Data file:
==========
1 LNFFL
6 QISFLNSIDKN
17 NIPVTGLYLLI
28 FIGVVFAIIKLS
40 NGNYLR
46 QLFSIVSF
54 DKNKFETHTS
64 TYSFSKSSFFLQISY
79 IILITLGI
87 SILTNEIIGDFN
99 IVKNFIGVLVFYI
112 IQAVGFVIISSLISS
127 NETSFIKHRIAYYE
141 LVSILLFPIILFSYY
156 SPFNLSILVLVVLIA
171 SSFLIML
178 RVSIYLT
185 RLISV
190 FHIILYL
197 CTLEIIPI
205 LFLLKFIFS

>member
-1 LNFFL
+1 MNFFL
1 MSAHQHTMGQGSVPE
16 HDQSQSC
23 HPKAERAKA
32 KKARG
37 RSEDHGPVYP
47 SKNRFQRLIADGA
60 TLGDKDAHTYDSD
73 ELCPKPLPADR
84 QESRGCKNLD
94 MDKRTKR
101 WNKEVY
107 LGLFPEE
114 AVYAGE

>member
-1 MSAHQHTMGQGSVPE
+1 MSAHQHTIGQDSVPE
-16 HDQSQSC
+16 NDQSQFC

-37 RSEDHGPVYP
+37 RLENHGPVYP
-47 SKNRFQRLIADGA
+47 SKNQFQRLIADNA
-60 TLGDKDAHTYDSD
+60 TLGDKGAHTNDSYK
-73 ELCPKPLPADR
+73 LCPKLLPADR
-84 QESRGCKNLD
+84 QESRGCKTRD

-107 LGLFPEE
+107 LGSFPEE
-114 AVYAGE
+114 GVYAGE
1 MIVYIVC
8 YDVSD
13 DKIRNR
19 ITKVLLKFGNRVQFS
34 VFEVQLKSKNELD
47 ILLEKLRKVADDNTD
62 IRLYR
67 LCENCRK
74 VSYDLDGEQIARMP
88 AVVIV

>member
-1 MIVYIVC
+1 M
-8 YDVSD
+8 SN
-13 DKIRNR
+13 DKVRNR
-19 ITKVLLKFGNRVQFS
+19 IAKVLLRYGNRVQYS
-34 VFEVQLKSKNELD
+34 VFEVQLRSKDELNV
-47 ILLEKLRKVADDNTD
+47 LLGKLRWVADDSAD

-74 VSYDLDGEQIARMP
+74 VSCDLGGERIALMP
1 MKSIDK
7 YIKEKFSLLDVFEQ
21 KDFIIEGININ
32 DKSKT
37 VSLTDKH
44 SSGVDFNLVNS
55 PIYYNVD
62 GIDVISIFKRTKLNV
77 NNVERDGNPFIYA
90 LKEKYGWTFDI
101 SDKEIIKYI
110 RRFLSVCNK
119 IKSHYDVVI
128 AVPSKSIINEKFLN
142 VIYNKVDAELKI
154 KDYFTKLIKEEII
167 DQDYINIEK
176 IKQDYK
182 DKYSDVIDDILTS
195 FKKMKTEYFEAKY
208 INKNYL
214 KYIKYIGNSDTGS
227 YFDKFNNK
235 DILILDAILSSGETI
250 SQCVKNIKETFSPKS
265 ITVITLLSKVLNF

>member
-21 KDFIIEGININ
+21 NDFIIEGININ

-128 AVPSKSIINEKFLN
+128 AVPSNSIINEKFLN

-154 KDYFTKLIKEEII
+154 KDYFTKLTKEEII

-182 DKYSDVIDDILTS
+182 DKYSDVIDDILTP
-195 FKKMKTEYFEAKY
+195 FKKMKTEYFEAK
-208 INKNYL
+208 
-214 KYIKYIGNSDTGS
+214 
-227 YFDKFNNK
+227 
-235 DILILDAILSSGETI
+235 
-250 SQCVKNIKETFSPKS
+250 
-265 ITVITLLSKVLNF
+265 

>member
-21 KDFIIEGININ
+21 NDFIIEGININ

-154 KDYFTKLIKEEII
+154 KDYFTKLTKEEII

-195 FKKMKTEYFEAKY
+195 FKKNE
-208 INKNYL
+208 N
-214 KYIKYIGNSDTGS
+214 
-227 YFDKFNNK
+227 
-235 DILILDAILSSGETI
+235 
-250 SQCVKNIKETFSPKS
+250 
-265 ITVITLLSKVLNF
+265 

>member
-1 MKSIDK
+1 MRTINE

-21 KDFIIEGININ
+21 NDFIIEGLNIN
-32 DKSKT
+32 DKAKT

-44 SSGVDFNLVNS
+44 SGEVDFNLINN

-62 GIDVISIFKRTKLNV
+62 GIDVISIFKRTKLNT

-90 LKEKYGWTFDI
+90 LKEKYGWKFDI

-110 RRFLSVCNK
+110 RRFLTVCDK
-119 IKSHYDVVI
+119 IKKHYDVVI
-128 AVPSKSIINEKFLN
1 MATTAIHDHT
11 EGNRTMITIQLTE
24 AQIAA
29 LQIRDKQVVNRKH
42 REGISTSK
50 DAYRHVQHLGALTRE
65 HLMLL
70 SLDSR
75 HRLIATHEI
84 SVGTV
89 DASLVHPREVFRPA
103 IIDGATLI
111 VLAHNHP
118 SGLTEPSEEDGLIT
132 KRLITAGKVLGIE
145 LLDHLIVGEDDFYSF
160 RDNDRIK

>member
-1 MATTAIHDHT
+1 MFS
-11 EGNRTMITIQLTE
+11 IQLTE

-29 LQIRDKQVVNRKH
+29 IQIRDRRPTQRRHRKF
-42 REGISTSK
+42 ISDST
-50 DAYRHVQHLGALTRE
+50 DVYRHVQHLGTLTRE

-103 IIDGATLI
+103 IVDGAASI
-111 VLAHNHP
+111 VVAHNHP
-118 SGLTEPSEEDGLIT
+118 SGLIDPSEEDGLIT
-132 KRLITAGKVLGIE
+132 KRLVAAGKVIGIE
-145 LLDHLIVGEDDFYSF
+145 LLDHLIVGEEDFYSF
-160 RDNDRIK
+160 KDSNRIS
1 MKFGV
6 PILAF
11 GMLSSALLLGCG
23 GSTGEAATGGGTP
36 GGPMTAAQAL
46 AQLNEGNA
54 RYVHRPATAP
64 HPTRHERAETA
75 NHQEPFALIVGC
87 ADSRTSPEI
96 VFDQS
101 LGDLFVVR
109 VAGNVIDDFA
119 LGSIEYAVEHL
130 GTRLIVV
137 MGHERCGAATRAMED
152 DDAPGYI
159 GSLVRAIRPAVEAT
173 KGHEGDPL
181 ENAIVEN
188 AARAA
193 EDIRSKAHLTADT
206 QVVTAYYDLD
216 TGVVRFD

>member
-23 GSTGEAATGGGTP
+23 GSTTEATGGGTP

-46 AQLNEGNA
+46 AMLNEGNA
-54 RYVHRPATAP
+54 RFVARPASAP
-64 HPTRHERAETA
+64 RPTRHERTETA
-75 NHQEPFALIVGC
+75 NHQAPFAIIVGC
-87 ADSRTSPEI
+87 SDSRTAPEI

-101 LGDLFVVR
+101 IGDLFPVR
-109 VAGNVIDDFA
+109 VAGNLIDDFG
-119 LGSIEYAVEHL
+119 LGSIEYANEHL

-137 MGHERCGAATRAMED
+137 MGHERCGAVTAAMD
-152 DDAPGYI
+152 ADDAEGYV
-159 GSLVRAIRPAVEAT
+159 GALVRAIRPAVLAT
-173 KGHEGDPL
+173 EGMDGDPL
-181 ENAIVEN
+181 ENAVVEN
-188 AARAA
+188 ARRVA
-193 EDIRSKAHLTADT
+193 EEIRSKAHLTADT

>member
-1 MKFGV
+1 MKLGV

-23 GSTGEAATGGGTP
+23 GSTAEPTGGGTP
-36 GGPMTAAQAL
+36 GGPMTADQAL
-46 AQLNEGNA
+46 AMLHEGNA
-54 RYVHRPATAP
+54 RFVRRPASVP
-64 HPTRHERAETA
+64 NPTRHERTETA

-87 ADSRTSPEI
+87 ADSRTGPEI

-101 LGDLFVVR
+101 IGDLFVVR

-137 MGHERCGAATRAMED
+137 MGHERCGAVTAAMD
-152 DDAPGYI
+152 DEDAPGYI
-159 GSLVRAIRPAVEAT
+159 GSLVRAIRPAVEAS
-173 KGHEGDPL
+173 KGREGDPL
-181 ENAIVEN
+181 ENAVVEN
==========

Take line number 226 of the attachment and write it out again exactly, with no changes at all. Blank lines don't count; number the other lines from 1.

173 KGHEGDPL